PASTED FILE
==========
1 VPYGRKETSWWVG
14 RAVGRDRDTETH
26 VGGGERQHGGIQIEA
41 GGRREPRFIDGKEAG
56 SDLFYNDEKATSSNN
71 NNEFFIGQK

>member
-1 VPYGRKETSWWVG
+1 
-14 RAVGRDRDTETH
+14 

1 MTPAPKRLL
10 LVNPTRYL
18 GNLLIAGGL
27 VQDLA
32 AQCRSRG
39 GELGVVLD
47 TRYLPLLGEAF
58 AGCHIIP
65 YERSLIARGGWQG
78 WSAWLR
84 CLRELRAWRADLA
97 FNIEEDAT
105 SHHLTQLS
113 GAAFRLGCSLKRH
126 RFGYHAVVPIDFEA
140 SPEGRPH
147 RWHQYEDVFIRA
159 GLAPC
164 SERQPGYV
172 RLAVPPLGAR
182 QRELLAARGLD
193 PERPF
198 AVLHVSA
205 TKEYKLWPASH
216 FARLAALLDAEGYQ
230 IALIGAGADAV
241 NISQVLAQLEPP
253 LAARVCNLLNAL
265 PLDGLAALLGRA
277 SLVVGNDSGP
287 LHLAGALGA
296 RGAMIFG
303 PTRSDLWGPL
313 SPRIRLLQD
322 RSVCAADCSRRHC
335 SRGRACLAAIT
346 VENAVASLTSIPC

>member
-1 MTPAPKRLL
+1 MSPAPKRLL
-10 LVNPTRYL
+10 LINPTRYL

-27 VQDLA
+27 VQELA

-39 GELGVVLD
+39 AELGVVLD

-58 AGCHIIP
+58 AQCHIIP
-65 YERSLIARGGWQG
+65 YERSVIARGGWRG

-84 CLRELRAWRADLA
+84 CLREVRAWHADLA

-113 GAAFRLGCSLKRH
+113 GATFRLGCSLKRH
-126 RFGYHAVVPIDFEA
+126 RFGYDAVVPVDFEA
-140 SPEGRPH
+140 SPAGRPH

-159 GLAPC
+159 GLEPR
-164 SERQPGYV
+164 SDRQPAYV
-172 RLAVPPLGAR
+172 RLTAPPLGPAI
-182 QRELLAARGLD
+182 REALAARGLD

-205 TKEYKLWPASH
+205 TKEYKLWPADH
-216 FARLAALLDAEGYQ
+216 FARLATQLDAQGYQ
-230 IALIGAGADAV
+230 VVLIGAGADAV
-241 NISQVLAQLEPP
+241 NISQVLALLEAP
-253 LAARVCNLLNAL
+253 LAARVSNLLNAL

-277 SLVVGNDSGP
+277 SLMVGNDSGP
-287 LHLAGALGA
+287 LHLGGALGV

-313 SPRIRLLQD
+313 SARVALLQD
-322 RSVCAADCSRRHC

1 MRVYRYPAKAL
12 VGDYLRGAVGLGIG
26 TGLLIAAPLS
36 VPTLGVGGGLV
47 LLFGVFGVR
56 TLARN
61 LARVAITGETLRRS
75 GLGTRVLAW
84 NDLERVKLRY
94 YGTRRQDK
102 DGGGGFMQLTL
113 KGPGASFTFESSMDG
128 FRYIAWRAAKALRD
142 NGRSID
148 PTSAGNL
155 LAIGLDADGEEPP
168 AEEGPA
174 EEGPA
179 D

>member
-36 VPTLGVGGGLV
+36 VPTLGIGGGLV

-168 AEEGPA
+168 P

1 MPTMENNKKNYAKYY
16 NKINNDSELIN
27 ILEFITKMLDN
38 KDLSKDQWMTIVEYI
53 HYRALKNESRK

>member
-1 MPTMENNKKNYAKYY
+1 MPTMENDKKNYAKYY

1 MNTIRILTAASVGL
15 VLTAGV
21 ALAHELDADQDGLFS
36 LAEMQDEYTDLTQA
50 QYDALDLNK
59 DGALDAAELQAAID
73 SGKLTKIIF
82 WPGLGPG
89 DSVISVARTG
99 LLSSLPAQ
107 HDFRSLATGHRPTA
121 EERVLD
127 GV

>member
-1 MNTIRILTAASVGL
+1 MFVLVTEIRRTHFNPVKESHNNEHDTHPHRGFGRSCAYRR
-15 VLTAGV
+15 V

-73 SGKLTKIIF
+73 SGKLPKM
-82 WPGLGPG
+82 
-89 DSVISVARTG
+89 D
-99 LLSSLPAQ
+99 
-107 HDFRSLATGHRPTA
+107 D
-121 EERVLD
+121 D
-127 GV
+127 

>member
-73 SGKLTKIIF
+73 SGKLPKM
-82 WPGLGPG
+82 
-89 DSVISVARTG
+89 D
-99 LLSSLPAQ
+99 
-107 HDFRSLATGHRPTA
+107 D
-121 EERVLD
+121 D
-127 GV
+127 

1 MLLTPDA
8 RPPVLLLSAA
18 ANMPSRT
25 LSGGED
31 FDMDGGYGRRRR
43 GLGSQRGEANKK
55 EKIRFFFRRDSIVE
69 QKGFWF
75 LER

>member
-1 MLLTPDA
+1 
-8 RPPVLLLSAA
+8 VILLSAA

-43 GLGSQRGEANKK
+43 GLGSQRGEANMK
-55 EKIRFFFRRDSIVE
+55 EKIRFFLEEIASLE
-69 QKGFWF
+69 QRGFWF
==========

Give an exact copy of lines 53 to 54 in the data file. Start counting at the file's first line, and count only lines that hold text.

+10 LINPTRYL

-27 VQDLA